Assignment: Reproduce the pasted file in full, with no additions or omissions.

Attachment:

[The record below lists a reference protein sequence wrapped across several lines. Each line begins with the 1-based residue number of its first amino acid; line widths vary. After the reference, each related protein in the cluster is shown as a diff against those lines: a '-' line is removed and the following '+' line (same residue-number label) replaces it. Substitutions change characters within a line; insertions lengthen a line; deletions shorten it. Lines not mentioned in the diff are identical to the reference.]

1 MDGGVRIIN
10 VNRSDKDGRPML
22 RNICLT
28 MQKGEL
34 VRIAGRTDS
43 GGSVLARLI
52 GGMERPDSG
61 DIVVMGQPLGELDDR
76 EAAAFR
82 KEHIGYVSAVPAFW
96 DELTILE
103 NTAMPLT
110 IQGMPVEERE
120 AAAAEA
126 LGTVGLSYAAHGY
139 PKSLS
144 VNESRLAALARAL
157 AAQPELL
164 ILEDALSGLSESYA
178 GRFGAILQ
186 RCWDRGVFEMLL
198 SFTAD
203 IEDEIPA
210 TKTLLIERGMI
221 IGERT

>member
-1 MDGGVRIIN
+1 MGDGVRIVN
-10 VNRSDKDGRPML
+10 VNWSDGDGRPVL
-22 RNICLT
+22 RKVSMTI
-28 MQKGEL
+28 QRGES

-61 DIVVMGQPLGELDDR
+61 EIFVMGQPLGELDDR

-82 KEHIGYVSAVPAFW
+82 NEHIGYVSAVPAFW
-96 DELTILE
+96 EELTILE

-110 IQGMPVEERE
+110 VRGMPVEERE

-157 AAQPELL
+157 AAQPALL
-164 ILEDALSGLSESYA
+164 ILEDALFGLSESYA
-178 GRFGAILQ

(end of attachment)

[The record below lists a reference protein sequence wrapped across several lines. Each line begins with the 1-based residue number of its first amino acid; line widths vary. After the reference, each related protein in the cluster is shown as a diff against those lines: a '-' line is removed and the following '+' line (same residue-number label) replaces it. Substitutions change characters within a line; insertions lengthen a line; deletions shorten it. Lines not mentioned in the diff are identical to the reference.]

1 MDGGVRIIN
10 VNRSDKDGRPML
22 RNICLT
28 MQKGEL
34 VRIAGRTDS
43 GGSVLARLI
52 GGMERPDSG
61 DIVVMGQPLGELDDR
76 EAAAFR
82 KEHIGYVSAVPAFW
96 DELTILE
103 NTAMPLT
110 IQGMPVEERE
120 AAAAEA
126 LGTVGLSYAAHGY
139 PKSLS
144 VNESRLAALARAL
157 AAQPELL
164 ILEDALSGLSESYA
178 GRFGAILQ
186 RCWDRGVFEMLL
198 SFTAD
203 IEDEIPA
210 TKTLLIERGMI
221 IGERT

>member
-1 MDGGVRIIN
+1 MGDGVRIVN
-10 VNRSDKDGRPML
+10 VNWSDGDGRPVL
-22 RNICLT
+22 RKVSMTI
-28 MQKGEL
+28 QRGES

-61 DIVVMGQPLGELDDR
+61 EIFVMGQPLGELDDR

-82 KEHIGYVSAVPAFW
+82 NEHIGYVSAVPAFW
-96 DELTILE
+96 EELTILE

-110 IQGMPVEERE
+110 VRGMPVEERE

-157 AAQPELL
+157 AAQPALL
-164 ILEDALSGLSESYA
+164 ILEDALFGLSESYA
-178 GRFGAILQ